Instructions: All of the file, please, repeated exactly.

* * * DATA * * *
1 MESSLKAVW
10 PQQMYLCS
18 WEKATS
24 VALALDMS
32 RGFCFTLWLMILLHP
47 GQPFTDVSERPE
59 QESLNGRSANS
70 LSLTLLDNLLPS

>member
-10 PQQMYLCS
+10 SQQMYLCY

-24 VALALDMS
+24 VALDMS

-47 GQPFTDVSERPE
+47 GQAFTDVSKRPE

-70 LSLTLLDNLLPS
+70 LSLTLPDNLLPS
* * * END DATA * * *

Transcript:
1 MESSLKAVW
10 PQQMYLCS
18 WEKATS
24 VALALDMS
32 RGFCFTLWLMILLHP
47 GQPFTDVSERPE
59 QESLNGRSANS
70 LSLTLLDNLLPS

>member
-10 PQQMYLCS
+10 SQQMYLCY

-24 VALALDMS
+24 VALDMS

-47 GQPFTDVSERPE
+47 GQAFTDVSKRPE

-70 LSLTLLDNLLPS
+70 LSLTLPDNLLPS